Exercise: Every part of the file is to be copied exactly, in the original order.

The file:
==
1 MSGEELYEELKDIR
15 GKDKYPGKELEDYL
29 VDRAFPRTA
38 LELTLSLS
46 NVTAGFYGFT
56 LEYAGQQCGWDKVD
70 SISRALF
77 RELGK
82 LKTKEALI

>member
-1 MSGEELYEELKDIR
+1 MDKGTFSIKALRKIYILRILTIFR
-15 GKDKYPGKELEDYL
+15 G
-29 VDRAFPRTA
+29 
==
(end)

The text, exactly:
1 MSGEELYEELKDIR
15 GKDKYPGKELEDYL
29 VDRAFPRTA
38 LELTLSLS
46 NVTAGFYGFT
56 LEYAGQQCGWDKVD
70 SISRALF
77 RELGK
82 LKTKEALI

>member
-1 MSGEELYEELKDIR
+1 MDKGTFSIKALRKIYILRILTIFR
-15 GKDKYPGKELEDYL
+15 G
-29 VDRAFPRTA
+29 